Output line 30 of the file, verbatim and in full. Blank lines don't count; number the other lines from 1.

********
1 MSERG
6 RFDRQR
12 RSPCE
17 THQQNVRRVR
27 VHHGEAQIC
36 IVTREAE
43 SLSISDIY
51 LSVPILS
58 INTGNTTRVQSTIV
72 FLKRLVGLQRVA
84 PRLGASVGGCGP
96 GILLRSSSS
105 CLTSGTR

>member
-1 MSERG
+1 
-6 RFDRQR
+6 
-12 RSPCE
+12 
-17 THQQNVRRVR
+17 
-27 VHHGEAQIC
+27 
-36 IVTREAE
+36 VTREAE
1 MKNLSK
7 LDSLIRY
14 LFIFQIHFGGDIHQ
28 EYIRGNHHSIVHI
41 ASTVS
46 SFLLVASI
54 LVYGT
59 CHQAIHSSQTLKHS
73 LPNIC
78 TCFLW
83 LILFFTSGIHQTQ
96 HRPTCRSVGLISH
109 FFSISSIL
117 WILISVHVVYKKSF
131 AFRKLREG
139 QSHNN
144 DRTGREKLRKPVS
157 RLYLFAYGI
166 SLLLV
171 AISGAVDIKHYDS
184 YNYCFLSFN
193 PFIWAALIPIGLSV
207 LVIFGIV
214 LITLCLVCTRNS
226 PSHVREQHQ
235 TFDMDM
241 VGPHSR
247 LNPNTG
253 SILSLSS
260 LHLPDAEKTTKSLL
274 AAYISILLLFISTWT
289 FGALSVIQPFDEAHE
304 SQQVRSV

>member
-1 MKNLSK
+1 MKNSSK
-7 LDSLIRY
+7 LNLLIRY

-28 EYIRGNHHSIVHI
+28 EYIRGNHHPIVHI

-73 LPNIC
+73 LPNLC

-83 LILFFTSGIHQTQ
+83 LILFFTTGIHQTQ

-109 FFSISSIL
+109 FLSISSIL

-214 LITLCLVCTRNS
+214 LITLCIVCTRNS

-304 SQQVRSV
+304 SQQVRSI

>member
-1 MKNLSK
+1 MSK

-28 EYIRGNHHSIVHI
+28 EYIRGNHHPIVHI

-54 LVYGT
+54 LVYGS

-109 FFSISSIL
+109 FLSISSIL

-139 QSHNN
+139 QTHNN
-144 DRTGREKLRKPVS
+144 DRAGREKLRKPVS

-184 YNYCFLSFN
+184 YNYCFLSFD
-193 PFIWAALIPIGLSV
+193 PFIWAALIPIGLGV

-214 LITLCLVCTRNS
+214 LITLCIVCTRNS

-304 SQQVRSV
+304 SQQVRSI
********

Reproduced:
28 EYIRGNHHSIVHI